One person wanted to sell me some vitamin juice that will cure all that ails us.
A second person has offered to give me "$$$$$" for topless photos. He repeats that he will pay "$$$$$$$" (7 dollar sign's worth!) , and signed off, "I am very serious."
There was one, though that I responded to; I figured this might come up, and it didn't take long. I got a note that read, in part:
I too saw your story and googled for your blog today. You and the others in the article bring light to a difficult situation facing many today.
I am disheartened by some of your posts, though. It seems people are more excited about your TV appearance than what you are facing.
Also, I question what people are willing to sacrifice over medications. Will cable TV be sacrificed? That Starbucks coffee? How about internet access?I wrote what I thought was this gracious response:
Most of the people here, if you read back, have been with us through heartache and tough, tough, decision making. They rejoice because we're gaining a voice. I hadn't thought about "newcomer's" response to this glib entry. It's been a running joke; we've been postponed on NBC 3 times already. We finally made it.But I've had some time to think about it, and I've decided that I bristle. I do that sometimes, stew on a thing, and then bristle.
I'll address the "sacrifices" first.
If you're to the point that you're skipping your own life-saving medications so that you can put food on the table for your children, Starbucks coffee isn't an issue. When you're freakin' broke, a $5 cup of coffee is pretty much on the same plane with owning your own yacht: Unaffordable. It's not a sacrifice; It is out of the question. You don't get it until you've been there.*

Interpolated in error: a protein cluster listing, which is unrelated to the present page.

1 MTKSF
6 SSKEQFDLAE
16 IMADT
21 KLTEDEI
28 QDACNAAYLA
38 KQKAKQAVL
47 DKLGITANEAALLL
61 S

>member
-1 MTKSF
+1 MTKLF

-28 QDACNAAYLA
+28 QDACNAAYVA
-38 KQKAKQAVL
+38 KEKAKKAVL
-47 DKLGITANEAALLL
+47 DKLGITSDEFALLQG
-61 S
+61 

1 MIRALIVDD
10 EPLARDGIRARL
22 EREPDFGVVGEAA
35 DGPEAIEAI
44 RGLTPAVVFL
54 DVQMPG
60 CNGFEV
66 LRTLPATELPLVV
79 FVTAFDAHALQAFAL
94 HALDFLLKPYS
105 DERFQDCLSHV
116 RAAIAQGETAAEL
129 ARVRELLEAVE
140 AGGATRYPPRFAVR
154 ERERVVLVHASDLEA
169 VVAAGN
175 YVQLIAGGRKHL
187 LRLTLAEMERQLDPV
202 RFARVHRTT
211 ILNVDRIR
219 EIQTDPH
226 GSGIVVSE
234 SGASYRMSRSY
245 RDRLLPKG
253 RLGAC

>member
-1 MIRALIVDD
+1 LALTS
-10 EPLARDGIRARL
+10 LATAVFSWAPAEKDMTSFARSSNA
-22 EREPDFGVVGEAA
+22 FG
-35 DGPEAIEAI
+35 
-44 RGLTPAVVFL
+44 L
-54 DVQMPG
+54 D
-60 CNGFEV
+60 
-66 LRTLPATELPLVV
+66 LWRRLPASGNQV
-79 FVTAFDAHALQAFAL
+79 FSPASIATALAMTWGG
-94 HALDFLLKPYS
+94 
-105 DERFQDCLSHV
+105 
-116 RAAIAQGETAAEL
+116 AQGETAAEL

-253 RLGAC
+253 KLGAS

As far as being excited about being on National TV?
Let me explain something to you.
I had a "day to myself" last Sunday. Yay! I used that time doing my mother's laundry, changing her sheets, cleaning her closets, mopping her floors, cleaning her sink and toilet. When that was all done, I got a nice hot shower going...and gave her a bath and washed her hair.
I would have given her dog a bath while I was at it, but a big-ass pine tree fell on her house during last week's ice storm, and I spent 90 minutes watching a couple of guys (Thanks, Craig & Cecil!) clean that mess off. We then searched for something to patch the hole in the roof until the insurance adjusters can get to us.
A TV spot, national or not, is a mere surreal novelty in my life. I watch the show, and then get back to the laundry and the hole in the roof, and the trying to figure out what's wrong when Mom says she's sick but doesn't know the word for whatever it is that hurts.
We took a minute yesterday to hoot and holler and high five, and you are disheartened with us for that?
*I reiterate here, as I have to every radio station, newspaper reporter, and television reporter, that we do not fall into this category. My Mother is by no means destitute, and I've never meant to portray her as such. She is incredibly fortunate, compared to so many others portrayed in these stories. We remain frugal and thankful.